By Kayleigh Herbertson
Hammer Films has produced some of the unparalleled great characters of horror and brought them to the silver screen.
During their illustrious working career this production company brought us The Curse of Frankenstein, Dracula, The Mummy and multitudes of sequels that have all found their place in the history of horror cinema.
Notably, many of these characters found their initial place in historical fiction, creating terrifying monsters that also came to us from a setting in the past.
Unfortunately, the popularity of Hammer Films waned in the 70’s and 80’s until the company came into the 21st century having not produced a single film for years.
In 2007 the company was bought and produced a series of free MySpace webisodes presenting a contemporary vampire tale titled Beyond the Rave.
Soon after, Hammer Films worked on American thriller The Resident, and Let Me In, a remake of the Swedish vampire film Let The Right One In.
For all these titles Hammer has produced, it hasn’t really been a project of their own that reflects the grandeur and respect that this British company once demanded.
In 2009 they announced that a film adaptation of The Woman In Black was now on the cards and next month on February 4, this production will hit the silver screens.
Based on the 80’s novel, the story revolves around Aurthur Kipps, a young solicitor who is called upon to deal with the death of an elderly widower who lived alone in a remote marsh and deal with the empty estate.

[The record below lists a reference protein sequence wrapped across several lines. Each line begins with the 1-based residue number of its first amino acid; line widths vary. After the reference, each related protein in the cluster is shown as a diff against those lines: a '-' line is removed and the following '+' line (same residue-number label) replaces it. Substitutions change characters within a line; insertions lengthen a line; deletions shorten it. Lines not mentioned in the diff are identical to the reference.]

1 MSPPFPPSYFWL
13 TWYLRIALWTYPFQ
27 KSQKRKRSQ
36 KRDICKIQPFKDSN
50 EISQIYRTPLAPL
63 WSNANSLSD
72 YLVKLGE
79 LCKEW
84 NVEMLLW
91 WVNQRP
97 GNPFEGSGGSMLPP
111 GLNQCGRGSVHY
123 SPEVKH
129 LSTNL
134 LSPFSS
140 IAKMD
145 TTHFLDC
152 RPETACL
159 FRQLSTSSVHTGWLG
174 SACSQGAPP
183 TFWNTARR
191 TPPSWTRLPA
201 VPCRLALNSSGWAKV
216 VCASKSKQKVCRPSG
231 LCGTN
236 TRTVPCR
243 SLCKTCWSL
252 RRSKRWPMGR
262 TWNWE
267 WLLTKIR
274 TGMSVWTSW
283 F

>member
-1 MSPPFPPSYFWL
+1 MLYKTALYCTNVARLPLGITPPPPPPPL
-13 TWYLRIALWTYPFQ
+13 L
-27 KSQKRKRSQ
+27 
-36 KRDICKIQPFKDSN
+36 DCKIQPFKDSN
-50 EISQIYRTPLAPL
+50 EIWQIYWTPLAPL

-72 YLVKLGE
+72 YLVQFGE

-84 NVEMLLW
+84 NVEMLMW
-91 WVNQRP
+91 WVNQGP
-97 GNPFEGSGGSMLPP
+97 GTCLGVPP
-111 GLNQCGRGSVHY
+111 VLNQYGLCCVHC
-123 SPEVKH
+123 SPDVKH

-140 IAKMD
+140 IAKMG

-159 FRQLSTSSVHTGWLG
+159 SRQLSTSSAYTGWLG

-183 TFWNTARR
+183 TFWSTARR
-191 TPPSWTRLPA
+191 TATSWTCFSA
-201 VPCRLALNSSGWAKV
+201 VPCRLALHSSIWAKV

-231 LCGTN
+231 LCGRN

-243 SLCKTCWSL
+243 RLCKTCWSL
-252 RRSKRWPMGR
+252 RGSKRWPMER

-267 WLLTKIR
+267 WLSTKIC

Hearsay and rumours soon meet the young man regarding his work at the house, uncovering the traditional unspoken secrets and hidden lies that we find so often in horror.
Underneath it all is the tale of the woman in black, a child killer who always seeks revenge for being disturbed by strangers.
What may instantly appeal to those who have seen these kind of horror films being cranked out as quickly as possible (think the Saw franchise) is the period setting of The Woman in Black.
Period drama often leaves us thinking of ridiculous dresses and people talking about absolutely nothing.
Not to say that period horror hasn’t been touched on in recent years (The Others comes to mind) but it’s certainly not as common as romantic drama or historical pieces.
The Woman in Black is currently the second longest running play on the West End, certainly suggesting a compelling story and the trailers that Hammer have released suggest a return to darkened corridors and shocked young men doubting their own senses.
Upon hearing that Daniel Radcliffe leads this film, some may make unfair assumptions about his acting ability.
Whilst the trailer obviously can’t give us a full picture of his ability, it certainly doesn’t give any suggestion that this British actor is out of his depth.
All trace of youth is swept from his face from the instant we see him; instead sporting a light dusting of stubble and an exhausted expression that only devolves into horror.
Free of cheap thrills and gimmicky storylines, this is a pure ghost story and a tale of revenge that isn’t about gruesome deaths so much as a slow descent into madness.
Coming out next month, give The Woman in Black a look if you’re a fan of horror. If the trailer is to be a sneak peak of the story in store then this may be Hammer Films’ glorious return to classic British horror.